Lead Paint Lunacy
Did you hear about the latest toy recall? This time, it's GeoTrax trains and Barbie dog houses. Ah, a little something for everyone. It's been quite a summer of lead paint scares, hasn't it? Every couple weeks, the Consumer Product Safety Commission adds new dangers to its list; Mattel, Fisher-Price, or a lesser-known toy company issues a press release; and parents everywhere scurry to check the playroom for the dangerous toys. A Thomas the Train Engine here, a Sarge jeep there, Polly Pockets over here; it sure adds up.
Hey, that wouldn't be so bad, actually. Simple toys that can be used several ways spark creativity and can challenge little minds more than the play-with-this-like-in-the-movie kind.
We're so lucky, you know, to be living in a country and a time of such affluence. We weed out these "dangerous" toys, and, most of the time, our kids never know they're missing. After all, every kids' train set has at least two engines these days, and rare is the little child with only one toy jeep, truck, or car. So we're lucky. Very lucky.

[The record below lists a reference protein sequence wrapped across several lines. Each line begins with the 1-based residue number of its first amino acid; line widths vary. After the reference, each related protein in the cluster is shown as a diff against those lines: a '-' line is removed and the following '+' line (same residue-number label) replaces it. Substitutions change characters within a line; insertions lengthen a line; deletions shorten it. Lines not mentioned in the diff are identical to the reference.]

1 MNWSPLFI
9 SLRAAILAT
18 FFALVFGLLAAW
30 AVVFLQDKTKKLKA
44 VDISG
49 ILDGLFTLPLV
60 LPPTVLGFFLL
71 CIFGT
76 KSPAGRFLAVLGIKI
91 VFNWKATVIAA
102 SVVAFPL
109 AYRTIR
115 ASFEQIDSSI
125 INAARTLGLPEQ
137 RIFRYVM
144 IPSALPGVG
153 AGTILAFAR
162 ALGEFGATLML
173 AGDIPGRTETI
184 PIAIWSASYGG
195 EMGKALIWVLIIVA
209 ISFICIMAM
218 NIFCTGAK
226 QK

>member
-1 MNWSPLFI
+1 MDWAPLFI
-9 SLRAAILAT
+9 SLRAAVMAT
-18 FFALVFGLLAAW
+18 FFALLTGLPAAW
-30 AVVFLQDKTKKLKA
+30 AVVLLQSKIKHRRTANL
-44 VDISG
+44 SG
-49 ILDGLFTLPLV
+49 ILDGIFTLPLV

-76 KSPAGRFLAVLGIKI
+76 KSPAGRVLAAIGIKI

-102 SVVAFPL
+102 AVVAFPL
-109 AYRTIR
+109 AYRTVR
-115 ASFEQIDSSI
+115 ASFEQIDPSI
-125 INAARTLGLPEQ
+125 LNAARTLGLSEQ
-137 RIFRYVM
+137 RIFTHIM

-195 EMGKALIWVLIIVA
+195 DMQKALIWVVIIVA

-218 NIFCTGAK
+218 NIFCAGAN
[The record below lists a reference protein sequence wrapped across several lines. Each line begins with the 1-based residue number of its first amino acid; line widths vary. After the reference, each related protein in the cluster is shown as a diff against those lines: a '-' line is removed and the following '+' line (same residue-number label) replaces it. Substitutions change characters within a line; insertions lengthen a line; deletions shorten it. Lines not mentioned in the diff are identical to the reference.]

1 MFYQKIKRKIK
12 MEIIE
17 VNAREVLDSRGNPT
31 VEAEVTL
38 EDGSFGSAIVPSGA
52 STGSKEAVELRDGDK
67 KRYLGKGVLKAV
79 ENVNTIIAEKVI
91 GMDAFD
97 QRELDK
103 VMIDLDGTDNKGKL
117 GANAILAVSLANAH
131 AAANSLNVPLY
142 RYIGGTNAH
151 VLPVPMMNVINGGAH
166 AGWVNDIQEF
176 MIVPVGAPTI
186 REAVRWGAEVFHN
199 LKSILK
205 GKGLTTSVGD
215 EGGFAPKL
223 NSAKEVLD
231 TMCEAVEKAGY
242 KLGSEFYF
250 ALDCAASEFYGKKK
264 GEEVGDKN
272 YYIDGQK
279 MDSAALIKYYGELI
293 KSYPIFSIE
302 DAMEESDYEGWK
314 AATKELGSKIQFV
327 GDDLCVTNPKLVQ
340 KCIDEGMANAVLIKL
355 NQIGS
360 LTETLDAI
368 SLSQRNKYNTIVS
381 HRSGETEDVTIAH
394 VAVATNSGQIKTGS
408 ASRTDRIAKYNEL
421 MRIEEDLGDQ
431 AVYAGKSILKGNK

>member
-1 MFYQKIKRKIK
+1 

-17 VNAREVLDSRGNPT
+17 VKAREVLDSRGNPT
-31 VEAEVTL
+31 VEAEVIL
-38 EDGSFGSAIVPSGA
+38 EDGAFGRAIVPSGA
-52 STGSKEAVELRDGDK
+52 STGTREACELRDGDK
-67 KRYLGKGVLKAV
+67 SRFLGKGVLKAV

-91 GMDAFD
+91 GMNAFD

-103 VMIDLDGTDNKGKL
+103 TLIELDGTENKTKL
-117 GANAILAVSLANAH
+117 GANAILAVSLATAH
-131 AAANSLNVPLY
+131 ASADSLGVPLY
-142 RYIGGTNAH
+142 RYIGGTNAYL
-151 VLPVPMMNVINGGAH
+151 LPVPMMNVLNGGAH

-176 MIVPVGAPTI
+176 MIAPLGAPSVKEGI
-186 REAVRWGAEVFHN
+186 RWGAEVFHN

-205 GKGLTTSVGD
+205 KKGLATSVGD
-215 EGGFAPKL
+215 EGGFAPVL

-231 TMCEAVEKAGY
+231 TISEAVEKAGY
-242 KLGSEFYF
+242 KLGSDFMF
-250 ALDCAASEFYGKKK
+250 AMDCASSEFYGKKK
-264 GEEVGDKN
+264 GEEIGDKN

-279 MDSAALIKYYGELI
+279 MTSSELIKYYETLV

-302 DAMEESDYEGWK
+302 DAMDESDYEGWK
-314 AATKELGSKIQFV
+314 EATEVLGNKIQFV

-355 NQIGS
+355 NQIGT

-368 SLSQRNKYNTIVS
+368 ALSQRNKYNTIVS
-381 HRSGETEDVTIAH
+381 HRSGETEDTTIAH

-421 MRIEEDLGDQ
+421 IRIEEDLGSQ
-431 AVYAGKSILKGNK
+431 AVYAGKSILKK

As I sit here today, watching my child drift off to sleep in a room with dozens of matchbox cars and not one but TWO train engines, I realize just how lucky we are.
But I weep for the children in China and third-world countries that are making these little toys, covered in lead paint or no, and for the children around the globe who have more serious things to think about than a missing James (the red engine, for those of you not in the throes of a Thomas obsession). The hungry babies in Africa. The children fleeing violence in Darfur. The little ones growing up fast, too fast, in Iraq and Afghanistan and other places that are too violent and loud for a quiet game of toy trains.
So keep those recalls coming, CPSC, and let us all know what toy to pull from our child's hands next. We'll do it. We want to keep our children safe.
I just wish that I could do something to keep the little children across the world safe too.
Sam also blogs at Toddler Planet and Review Planet. But her world revolves around her little boys.